Lawmakers Want to Improve Federal Agencies’ Financial Management
New bill would build on a 1990 law.
A new bill looks to improve federal agencies’ financial management––a persistent issue across the government, according to a watchdog.
Rep. Carolyn Maloney, D- N.Y., chair of the House Oversight and Reform Committee, introduced the 2022 CFO Vision Act on Friday. It would update the 1990 Chief Financial Officers Act, which—among other major reforms—gave the Office of Management and Budget more authority over agency book-keeping. Sen. Mark Warner, D-Va., will be introducing a companion version of the new bill in the Senate in the coming weeks.
“The Chief Financial Officers Act of 1990 envisioned a future where a governmentwide integrated system could provide decision makers with financial and performance data that was complete, reliable, timely and consistent,” said a fact-sheet from the office of Rep. Carolyn Maloney, D-N.Y., chair of the House Oversight and Reform Committee. “Since the law was passed more than 30 years ago, the government has made substantial progress, but enhancements are needed to ensure sustained improvement.”
The bill would standardize the responsibilities for CFOs across the federal government; give sufficient authority to deputy CFOs to mitigate the impact of CFO vacancies and turnover; require OMB to develop broader performance-based metrics for financial management; and strengthen agencies’ internal controls. It would also revise requirements for financial management planning.
Currently, OMB is required annually to issue a five-year financial management plan, but it has not done so since 2009, so this bill would replace “the five-year plan with a requirement for governmentwide and agency-level plans issued at least every four years along with other performance reporting requirements,” said the fact-sheet.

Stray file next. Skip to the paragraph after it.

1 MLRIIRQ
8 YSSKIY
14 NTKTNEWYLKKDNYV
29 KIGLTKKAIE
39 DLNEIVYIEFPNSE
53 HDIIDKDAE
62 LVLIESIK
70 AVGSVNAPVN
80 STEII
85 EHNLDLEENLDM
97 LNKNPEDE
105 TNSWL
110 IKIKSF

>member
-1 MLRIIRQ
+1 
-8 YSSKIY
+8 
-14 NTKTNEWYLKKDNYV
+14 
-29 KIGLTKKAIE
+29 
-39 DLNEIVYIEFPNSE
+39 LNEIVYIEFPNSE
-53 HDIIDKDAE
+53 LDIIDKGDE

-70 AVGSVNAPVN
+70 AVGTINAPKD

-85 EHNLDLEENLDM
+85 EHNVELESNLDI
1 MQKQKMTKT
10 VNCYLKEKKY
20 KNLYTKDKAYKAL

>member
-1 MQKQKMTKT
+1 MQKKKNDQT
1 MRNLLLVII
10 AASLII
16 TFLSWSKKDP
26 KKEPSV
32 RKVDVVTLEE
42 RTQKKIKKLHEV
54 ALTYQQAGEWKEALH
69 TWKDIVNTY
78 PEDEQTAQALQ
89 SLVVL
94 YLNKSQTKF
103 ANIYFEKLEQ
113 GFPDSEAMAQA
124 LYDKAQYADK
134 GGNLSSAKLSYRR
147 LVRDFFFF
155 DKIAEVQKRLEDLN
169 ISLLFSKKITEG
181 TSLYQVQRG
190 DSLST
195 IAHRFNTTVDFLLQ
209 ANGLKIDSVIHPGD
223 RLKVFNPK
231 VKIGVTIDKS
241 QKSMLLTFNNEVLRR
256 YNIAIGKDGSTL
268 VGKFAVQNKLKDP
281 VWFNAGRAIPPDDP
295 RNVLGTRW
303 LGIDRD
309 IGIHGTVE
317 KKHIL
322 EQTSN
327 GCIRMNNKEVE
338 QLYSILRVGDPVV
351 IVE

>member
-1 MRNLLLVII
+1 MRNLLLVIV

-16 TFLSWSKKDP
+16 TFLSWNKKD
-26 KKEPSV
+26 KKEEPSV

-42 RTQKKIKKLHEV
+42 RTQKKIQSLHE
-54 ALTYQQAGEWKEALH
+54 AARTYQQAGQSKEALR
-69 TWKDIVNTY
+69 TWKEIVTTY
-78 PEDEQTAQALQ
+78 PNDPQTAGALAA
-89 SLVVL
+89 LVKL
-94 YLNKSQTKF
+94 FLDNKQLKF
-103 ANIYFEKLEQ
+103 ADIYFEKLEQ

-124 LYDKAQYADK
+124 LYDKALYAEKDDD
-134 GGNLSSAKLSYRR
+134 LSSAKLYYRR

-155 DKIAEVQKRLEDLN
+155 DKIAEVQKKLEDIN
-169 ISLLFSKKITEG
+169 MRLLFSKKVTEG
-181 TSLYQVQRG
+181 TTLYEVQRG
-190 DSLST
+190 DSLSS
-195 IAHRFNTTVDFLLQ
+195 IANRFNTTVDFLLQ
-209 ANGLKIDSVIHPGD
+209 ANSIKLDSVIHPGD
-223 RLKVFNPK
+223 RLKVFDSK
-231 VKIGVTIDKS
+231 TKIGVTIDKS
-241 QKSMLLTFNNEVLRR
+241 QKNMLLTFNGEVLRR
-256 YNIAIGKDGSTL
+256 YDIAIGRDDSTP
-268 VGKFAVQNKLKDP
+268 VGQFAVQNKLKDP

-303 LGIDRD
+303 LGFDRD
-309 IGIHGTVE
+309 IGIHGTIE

During the last session of Congress, the late Sen. Mike Enzi, R-Wyo., introduced the bill and the Senate passed it by unanimous consent. A diverse coalition of 12 organizations endorsed it at the time.
“Financial management issues exist and persist across [the] government,” said their statement. “In March 2019, the Government Accountability Office reported that it once again could not render an opinion on the U.S. government’s annual financial statements, noting ‘problems with DoD’s financial management and auditability, the federal government’s inability to account for transactions between agencies, and weaknesses in the process for preparing the consolidated financial statements.’ ” The CFO Vision Act “would tackle many of these problems,” the coalition stated.
GAO also could not issue a decision on the government’s financial statements for fiscal 2020 and 2021. There has been “significant progress” by the federal government overall in its financial management since the CFO Act was passed, said GAO in a report last month. “But significant challenges remain to realizing the intended financial management reforms of the act.”